One of my most delightful pupils has just presented me with this chocolatey extravaganza which she made with her Mum. I am speechless with gratitude and looking for a hiding place from the boys who would devour this in one sitting. This amazing Mum has a company called Chocadoodle and she actually gets to do this for a living as well as being a lovely Mum and having a full time job in education - I don't know how she does it . For all those pupils sitting SATS exams next week - GOOD LUCK and just think of how wonderful next Friday will feel !
.. to all those embarking on their first GCSE exam in one hours time - English Language.
Don't worry if you've got butterflies - that's a good thing . It comes from our hairy ancestors - the flight or fight adrenaline thing . It gears you up to do your best.
Visualise success - picture that results sheet with your name on it and that grade you've worked so hard to get.
I've been on an exam marking course for one of the major boards - believe me , the examiner is your friend - they're looking to give you marks - they want you to do well too.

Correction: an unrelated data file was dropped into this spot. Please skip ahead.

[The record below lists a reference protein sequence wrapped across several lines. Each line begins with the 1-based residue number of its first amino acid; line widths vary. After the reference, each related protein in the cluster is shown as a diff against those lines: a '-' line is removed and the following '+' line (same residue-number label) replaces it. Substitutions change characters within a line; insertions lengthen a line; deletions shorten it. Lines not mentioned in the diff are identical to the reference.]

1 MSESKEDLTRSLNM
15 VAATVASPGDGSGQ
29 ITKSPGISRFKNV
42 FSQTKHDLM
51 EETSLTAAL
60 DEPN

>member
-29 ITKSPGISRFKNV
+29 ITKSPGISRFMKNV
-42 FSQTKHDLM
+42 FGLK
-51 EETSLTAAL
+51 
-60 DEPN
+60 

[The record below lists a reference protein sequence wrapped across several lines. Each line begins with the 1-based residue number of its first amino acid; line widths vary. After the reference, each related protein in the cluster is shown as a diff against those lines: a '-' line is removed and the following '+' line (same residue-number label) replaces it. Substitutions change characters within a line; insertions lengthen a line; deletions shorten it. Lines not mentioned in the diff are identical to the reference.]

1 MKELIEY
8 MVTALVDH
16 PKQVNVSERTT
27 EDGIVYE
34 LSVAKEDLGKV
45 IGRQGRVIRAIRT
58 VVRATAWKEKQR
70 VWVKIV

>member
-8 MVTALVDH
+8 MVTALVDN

Surround yourself with positive cheerful friends whilst waiting outside the exam from - don't listen to the prophets of doom. "Be yourself , " as Oscar Wilde once said, "Everyone else is taken . "You CAN do this.
Think about when all of this is over - you're going to have one hell of a Summer ! Bring it on
... your children do something that astonishes you - usually the naughty astonishment variety - I'm thinking of the day eldest brought a bottle of green food colouring into school . You would have thought it was St Patrick's day judging by the colour of his classmates' shirts as they emerged at the end of the day. Then there was the unfathomable reason as to why youngest might have thrown his school shoes onto the roof or the day eldest broke the pane of glass in the front door because he'd
" forgotten his keys ".
But then there's the good astonishment variety , all too rare but all the more wonderful for it. Last night was one of those. I went to see youngest in his GCSE Drama performance at school in front of the examination officer and filmed - no pressure then. He hadn't let me practise his lines with him , had barred me from going anywhere near his group's rehearsals this weekend in our kitchen, forbidden me from looking at the script he wrote unaided.
I wasn't sure what to expect . You could have knocked me down with a feather when he chose to study Drama for GCSE. He'd always thought of acting as 'showing off ' - I knew what he meant. I'm one of those squirming in my seat when I have to watch over exaggerated shouty dramatic performances. So fast forward to 7.30 pm Thursday 29th April - a moment now indelibly etched on my conscious mind and one I will never forget .